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CosA=cos2A+cos4A where 0°<or equal to A<or equal to 360°

  1. Jun 20, 2013 #1
    Hey guys, I'm doing a correspondence course in calculus and I have literally one last question to complete and I am having the worst luck solving it. I am coming here to ask because I hear the best minds are on this website.

    Anyways the question, is:
    Find the solution to the nearest angle for the following question

    cosA=cos2A+cos4A where 0°<or equal to A<or equal to 360°

    I'm usually decent in these types of questions but neither me or my aunt(really good in calc) cant figure it out.

    Thanks and this really appreciated
     
  2. jcsd
  3. Jun 20, 2013 #2

    mathman

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    Use identity: cos2A = 2cos2A - 1.
    Apply it also to cos4A in two steps (cos4A -> cos2A -> cosA).
    You now have a polynomial in cosA.
    Solve, keeping roots within interval [-1,1]. Find A (cos table if needed).
     
    Last edited: Jun 20, 2013
  4. Jun 20, 2013 #3
    ImageUploadedByPhysics Forums1371761922.824723.jpg thanks for the help, but I messed up somewheres I'm pretty sure. Could you tell me where I messed up? Thanks a bunch
     
  5. Jun 20, 2013 #4

    tiny-tim

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    hi johnibr5! :smile:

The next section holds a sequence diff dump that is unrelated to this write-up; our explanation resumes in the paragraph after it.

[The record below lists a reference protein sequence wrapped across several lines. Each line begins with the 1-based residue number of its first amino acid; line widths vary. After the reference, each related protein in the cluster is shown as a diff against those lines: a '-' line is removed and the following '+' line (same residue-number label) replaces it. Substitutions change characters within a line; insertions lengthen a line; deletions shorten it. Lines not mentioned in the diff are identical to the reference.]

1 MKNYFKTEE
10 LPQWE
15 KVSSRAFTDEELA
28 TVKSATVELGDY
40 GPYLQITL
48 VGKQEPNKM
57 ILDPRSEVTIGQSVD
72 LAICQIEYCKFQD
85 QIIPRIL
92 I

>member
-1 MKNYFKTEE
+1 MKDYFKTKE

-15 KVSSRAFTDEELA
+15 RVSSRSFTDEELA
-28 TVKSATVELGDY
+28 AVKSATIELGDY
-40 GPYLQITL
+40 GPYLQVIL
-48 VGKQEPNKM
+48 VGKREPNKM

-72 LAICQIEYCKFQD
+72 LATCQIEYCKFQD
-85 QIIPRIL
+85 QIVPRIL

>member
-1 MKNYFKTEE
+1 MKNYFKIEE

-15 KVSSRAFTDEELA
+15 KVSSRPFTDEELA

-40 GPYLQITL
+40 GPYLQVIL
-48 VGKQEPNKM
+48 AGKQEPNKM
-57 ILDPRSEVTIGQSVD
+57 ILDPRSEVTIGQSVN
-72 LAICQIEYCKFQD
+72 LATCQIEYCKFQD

you've completely missed out the cos2A ! :redface:

    also, it would be a lot easier to use mathman's :smile: two-step method …
     
  6. Jun 20, 2013 #5
    Wow I feel dumb for forgetting the cos2A..
     
  7. Jun 20, 2013 #6
    My calculus course book shows how to solve it differently so I'm not too sure about the 2 step method :p
     
  8. Jun 20, 2013 #7

    tiny-tim

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    your method would work fine if you hadn't materialised an extra cosA from nowhere! :rolleyes:

    (the 2 step method is easier because it completely avoids any sines … try it! :smile:)
     
  9. Jun 21, 2013 #8

    tiny-tim

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    (just got up :zzz:)
    cos2A = 2cos2A - 1

    so cos4A = 2cos22A - 1

    = 2(2cos2A - 1)2 - 1​

    now expand :smile:
     
  10. Jun 21, 2013 #9
    Thank you so much! I finally got it, I knew I'd miss a little step throughout the way. Thanks again and now I can write this exam and enjoy comp sci!
     
  11. Jun 21, 2013 #10

    Intrastellar

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    are you familiar with this identity ?
    cos A + cos B = 2cos(A+B/2)*cos(A-B/2)
     
  12. Jun 21, 2013 #11
    Yeah, I tried that but messed up near the end. But I figured it out now, thanks
     
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